Unfolding like a real-life version of The Lion King, this Disney documentary tells two overlapping tales of survival from the untamed heart of Kenya. While an ageing lioness struggles to secure her daughter's future in a pride threatened by marauders from the North, a mother cheetah must use all her guile to raise five cubs entirely on her own. Narrator Patrick Stewart follows their fortunes in a majestic but unforgiving land where the jaws of danger are always open.
Made under the Disneynature banner by two former heads of the BBC's Natural History Unit, this cinematic beast comes with an impressive pedigree.
But as anyone who can recall trips to the cinema and bank holiday teatimes being brightened by those Wonderful World Of Disney docu-rettes, it was not Uncle Walt's way to simply show a procession of pretty pictures and pass them off as a nature film. A story must be told.
And so, carefully framed and edited to create a dramatic narrative, Disney hereby presents the real Lion King.
Or, given its cast of fiercely protective mothers, imperilled cubs, fearsome marauders and sneaky opportunists: 'Mane of Thrones'.
Filmed entirely in Kenya's Masai Mara nature reserve, it follows the travails of a veteran lioness ("Layla") and a lone cheetah ("Sita") as they fight a constant and concurrent battle to keep themselves and their young offspring alive.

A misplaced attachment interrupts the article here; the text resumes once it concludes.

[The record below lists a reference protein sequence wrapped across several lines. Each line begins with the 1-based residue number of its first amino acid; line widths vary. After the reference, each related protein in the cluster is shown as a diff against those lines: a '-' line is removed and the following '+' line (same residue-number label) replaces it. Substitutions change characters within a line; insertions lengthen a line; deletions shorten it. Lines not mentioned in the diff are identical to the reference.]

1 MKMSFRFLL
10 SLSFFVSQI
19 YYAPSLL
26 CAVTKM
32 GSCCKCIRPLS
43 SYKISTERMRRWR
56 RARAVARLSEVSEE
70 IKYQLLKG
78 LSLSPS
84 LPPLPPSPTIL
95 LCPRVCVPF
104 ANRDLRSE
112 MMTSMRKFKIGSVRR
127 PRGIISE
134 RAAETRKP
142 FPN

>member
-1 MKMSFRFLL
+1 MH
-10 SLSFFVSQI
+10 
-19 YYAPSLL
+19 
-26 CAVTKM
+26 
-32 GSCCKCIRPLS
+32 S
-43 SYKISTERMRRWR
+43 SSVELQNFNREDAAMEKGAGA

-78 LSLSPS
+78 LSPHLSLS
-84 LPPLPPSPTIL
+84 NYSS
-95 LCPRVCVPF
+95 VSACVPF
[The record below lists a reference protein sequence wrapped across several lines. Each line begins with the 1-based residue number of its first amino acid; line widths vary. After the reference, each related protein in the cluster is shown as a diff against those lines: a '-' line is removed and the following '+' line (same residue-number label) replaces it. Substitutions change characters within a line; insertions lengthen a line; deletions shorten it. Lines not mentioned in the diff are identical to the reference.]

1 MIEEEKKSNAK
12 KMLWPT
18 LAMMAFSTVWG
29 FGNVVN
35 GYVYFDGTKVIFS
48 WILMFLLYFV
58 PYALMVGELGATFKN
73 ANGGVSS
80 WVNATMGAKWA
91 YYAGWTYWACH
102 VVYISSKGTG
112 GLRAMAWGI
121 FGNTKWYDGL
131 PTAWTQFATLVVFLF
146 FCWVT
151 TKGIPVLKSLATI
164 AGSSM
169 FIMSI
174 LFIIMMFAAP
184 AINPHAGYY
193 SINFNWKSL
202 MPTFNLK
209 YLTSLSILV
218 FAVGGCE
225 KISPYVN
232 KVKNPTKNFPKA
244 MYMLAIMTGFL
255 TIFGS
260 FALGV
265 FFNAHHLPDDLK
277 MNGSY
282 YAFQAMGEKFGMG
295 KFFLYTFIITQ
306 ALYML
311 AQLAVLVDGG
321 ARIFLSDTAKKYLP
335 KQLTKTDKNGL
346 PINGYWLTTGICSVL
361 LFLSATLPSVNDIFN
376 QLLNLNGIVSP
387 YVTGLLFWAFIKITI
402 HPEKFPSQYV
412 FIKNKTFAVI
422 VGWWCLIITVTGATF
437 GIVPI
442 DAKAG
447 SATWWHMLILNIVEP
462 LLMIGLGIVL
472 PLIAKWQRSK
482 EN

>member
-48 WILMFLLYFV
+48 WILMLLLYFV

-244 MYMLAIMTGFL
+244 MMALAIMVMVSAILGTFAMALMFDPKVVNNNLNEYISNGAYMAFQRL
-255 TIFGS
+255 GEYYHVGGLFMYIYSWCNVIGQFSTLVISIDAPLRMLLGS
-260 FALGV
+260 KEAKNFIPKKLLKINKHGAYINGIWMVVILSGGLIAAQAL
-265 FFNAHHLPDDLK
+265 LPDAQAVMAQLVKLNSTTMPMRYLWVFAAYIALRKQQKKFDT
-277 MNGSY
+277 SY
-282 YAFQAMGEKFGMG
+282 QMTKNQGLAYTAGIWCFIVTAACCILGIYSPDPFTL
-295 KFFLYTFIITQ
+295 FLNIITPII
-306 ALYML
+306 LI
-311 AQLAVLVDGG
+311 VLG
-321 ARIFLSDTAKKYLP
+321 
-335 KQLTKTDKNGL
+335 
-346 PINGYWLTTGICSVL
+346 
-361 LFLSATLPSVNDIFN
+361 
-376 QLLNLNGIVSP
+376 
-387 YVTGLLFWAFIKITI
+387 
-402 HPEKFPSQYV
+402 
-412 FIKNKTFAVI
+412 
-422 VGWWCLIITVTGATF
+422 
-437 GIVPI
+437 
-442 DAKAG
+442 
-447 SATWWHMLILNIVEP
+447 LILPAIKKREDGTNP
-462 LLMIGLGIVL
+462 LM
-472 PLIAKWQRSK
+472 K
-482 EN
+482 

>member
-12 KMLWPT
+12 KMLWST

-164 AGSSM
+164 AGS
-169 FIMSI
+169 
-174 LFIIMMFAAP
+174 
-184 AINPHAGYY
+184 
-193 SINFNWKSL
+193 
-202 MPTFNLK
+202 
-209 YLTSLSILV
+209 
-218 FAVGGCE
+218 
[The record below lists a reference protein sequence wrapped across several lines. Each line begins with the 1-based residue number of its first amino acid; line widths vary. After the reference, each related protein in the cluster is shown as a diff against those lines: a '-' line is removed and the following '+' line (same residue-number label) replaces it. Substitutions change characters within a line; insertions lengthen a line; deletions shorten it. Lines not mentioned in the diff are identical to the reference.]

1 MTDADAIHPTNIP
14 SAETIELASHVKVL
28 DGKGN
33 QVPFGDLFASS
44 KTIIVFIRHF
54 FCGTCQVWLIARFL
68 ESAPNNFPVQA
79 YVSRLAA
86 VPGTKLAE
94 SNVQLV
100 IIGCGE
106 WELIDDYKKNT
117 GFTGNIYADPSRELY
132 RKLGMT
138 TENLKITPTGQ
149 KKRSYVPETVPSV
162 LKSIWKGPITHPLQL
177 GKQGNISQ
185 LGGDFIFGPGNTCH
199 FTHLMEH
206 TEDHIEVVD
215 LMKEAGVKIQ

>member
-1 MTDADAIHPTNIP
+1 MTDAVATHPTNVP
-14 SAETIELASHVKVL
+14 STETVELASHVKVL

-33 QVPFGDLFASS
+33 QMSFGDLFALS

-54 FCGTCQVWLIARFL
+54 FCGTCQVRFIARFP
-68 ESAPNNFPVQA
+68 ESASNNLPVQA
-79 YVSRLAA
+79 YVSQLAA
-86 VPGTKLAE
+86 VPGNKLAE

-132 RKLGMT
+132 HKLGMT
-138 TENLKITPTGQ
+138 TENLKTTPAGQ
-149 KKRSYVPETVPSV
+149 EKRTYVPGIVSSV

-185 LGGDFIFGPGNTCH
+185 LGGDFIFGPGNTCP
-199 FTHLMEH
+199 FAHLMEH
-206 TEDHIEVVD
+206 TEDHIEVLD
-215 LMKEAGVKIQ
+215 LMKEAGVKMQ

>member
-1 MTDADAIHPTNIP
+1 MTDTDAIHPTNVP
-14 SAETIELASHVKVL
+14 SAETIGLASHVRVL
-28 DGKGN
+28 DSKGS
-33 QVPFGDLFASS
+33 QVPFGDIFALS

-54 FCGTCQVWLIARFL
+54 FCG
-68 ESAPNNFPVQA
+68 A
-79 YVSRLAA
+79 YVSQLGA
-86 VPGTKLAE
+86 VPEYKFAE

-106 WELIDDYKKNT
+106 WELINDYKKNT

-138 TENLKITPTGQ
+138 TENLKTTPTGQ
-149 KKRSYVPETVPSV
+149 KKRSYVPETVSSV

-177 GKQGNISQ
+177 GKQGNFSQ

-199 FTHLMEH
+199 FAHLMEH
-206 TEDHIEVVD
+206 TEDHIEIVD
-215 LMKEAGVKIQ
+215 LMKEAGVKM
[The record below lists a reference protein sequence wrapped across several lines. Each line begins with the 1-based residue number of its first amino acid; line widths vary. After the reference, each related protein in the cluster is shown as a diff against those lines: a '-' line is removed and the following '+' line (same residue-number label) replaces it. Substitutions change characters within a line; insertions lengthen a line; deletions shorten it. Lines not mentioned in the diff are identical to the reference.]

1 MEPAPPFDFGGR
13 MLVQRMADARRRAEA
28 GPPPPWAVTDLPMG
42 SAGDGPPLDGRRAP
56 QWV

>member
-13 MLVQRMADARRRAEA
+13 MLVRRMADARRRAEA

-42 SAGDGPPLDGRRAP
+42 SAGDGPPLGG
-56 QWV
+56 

They even face some of the same foes as an all-conquering male lion from the north crosses Sita's path during his bid to extend his reign over Layla's River Pride.
With television setting new standards of wildlife filmmaking every day, African Cats delivers the visual goods while attempting to raise its game for the big screen via a grand orchestral score and the stentorian tones of Patrick Stewart (US narrator Samuel L Jackson was presumably too cool a cat for UK audiences to handle).
You might think you've seen it all before. But directors Alastair Fothergill (who made Disneynature's first film Earth) and Keith 'Big Cat Diary' Scholey conjure up some touchingly unique scenes to illustrate the mother-infant bond and spring enough surprises to keep you on your toes.
Ever wondered who to back in the top-of-the-food-chain clash between lions and crocodiles? Place your bets here.
Providing a feast of kills, confrontations and capering cubs while keeping on-screen gore to a minimum, nature lovers of all ages will get their fill.